Pioneering more precise, relevant pre-clinical models of pulmonary drug delivery
Pulmonary researchers all over the world have come to rely on Penn-Century’s unique, hand-held devices as the “gold standard” for pre-clinical, in vivo and in vitro models of aerosol delivery. Read our story in Inhalation Magazine.
As the exclusive source of the MicroSprayer® Aerosolizer and the Dry Powder Insufflator™, Penn-Century has made possible the discovery, development and commercialization of hundreds of new pharmaceutical and biologic therapies for pulmonary and systemic diseases.
Our patented intratracheal aerosol technology has been adopted by more than 1,000 organizations in 40 countries. Our customer list includes the world’s leading pharmaceutical and biotech companies, contract research organizations, academic and medical research labs and government and defense institutes.
We put the power of innovation in your hands
Our hand-operated devices have given researchers from global companies to start-ups to academic labs access to a kind of sophisticated and innovative research that used to be available only to organizations with huge research budgets.
We have made pre-clinical pulmonary drug research more precise and more accessible to those whose only alternative previously was to instill large liquid droplets into the lungs with a pipette or catheter, or invest in costly animal nebulizer systems that many researchers report to be slow, imprecise and wasteful. This technology enables researchers to pursue the precise pharmacokinetic/pharmacodynamic data that is so critical to the success of preclinical respiratory research.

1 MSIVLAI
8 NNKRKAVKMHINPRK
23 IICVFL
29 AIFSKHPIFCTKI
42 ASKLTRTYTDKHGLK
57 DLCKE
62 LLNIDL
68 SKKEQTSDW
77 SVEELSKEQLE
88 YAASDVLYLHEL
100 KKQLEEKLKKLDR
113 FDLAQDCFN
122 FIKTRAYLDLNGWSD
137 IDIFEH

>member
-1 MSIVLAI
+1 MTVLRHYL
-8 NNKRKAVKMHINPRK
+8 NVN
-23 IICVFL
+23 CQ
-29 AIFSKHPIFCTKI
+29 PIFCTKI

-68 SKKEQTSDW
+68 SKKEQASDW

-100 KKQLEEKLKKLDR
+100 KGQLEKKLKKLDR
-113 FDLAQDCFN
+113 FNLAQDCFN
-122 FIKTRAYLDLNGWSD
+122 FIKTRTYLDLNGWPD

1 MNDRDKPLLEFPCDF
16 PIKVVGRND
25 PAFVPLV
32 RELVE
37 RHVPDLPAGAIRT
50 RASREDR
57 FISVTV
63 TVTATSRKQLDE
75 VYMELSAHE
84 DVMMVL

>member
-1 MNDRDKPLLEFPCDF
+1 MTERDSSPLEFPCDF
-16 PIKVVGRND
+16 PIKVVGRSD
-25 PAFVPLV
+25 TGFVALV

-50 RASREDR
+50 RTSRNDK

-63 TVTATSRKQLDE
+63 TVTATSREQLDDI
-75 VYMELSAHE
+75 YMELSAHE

More than 1,200 published scientific studies and drug patents cite use of Penn-Century devices. Together they provide compelling evidence for the efficacy of pulmonary and respiratory therapies across a range of diseases and drugs. They also provide dramatic proof of the significant potential for adopting Penn-Century’s unique technology for human clinical use.
Meeting the need for better treatment models of pulmonary and respiratory disease
Penn-Century was launched by founder Ted Century at a time of growing recognition that the lungs offer an extraordinary, but underutilized avenue for treating pulmonary as well as systemic diseases.
Penn-Century evolved to meet the growing demand for more precise, effective, relevant pre-clinical models of pulmonary and respiratory drug delivery. The company was the first to introduce a completely airfree technology for directing precise, measurable doses of liquid aerosol to the lungs and other inaccessible locations. At the time, this was considered “impossible” by leading experts in aerosol science. This discovery was soon followed by patented innovations for precise intratracheal dosing of dry powders.